Tahir Chaudhry, 34, swerved his van at the bike after clashing with the cycle courier at traffic lights. The father-of-two then drove off after the collision leaving the concussed victim behind.
Passers-by went to the aid of courier Greig Walker, 34, and also noted the registration number of Chaudhry's vehicle.
Mr Walker had five stitches put in wounds and suffered multiple cuts and bruises in the incident.
The High Court in Edinburgh heard yesterday that it was fortunate he was wearing a helmet when he was knocked to the ground.
Lord McEwan told Chaudhry that he took into account his good background and references provided on his behalf.
But the judge said: "Nonetheless, I think in the public interest to suppress road rage I have to pronounce a custodial sentence."
"I have to take a very serious view of this matter which is a very bad example of road rage."
Lord McEwan also banned Chaudhry, of Colinton Road, Edinburgh, from driving for five years and ordered him to resit a driving test.
Chaudhry, the manager of a family-run store business, was originally charged with attempting to murder Mr Walker.
But the Crown accepted his guilty plea to an alternative charge of driving dangerously and causing a collision which left the victim unconscious and severely injured. The offence carries a maximum penalty of two years imprisonment.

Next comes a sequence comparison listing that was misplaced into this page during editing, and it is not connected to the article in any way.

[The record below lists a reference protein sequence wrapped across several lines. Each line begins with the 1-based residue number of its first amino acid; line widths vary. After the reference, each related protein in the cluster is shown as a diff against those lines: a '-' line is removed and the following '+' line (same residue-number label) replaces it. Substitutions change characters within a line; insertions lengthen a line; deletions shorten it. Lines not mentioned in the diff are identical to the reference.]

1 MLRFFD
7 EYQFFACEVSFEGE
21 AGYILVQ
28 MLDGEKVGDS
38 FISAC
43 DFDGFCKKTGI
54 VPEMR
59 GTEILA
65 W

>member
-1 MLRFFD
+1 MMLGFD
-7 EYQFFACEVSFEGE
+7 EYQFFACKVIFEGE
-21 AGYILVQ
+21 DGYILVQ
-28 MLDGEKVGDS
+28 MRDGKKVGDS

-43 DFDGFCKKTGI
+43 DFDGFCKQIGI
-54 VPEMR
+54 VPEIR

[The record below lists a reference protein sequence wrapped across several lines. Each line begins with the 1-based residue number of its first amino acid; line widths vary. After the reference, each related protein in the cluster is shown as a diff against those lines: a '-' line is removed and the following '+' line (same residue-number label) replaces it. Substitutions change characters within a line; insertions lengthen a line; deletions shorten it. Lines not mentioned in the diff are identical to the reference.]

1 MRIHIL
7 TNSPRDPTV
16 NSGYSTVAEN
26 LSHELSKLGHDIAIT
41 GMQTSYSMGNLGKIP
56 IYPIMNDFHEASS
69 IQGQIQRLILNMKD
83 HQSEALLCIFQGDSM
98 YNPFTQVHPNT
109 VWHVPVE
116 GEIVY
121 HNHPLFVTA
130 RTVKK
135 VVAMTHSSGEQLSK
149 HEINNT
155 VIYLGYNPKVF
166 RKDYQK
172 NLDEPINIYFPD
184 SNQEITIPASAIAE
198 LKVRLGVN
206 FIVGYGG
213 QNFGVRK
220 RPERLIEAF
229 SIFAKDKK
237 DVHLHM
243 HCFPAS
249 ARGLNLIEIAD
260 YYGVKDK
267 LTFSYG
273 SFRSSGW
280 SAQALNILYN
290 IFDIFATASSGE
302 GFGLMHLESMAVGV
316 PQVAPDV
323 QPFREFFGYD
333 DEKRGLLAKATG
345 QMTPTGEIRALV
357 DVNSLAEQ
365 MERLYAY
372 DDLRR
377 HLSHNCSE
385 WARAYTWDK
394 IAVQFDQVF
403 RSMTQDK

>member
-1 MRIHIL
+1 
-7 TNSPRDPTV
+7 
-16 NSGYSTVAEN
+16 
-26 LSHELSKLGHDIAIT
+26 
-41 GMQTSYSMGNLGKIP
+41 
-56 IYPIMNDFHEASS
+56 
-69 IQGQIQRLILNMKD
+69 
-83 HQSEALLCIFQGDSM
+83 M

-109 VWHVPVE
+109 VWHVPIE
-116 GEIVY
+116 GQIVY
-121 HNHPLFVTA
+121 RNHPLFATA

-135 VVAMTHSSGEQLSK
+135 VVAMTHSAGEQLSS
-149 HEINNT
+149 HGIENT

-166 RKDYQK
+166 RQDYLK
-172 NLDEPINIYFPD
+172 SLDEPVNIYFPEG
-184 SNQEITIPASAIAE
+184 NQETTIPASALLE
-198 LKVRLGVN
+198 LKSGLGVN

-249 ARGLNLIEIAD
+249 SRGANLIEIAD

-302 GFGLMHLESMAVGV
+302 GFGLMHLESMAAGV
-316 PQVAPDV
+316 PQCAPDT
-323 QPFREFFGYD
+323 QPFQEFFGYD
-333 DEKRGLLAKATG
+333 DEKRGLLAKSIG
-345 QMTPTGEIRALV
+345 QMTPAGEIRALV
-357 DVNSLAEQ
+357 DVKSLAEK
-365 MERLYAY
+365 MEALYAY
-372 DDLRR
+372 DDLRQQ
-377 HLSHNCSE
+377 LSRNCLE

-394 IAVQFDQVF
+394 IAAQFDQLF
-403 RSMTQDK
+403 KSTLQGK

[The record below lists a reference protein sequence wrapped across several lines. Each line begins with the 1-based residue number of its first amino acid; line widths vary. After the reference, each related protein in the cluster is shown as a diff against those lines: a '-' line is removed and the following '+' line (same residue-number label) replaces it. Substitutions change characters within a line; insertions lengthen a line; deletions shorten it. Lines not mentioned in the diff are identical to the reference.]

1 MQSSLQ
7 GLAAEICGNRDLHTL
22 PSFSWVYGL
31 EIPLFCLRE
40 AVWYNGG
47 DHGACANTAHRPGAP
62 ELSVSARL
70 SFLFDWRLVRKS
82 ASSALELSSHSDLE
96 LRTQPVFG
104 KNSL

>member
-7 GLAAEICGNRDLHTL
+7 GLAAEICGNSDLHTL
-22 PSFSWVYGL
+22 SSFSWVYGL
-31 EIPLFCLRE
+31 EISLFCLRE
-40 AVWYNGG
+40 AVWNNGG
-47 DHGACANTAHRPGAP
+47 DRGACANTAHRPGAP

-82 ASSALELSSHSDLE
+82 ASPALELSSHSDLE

The court heard that cycle delivery courier Mr Walker received a job on November 3 last year which took him from the West End of the Capital to the Wester Hailes area. Chaudhry's van undertook him at a junction and went across his path. Mr Walker shouted at the driver as he felt that he had been cut up.
The van was ahead of him on Wester Hailes Road but did an emergency stop and reversed towards him. As the van picked up speed the cyclist decided to take evasive action and mounted a verge. He continued on his way and came back onto the road ahead of the van. But as he cycled on he could hear the van picking up speed. The court heard witnesses saw the van swerve deliberately towards the bike, clipping it and throwing the victim to the ground.
Defence counsel Sarah Livingstone urged the judge not to jail Chaudhry who was assessed as being a very low risk of re-offending.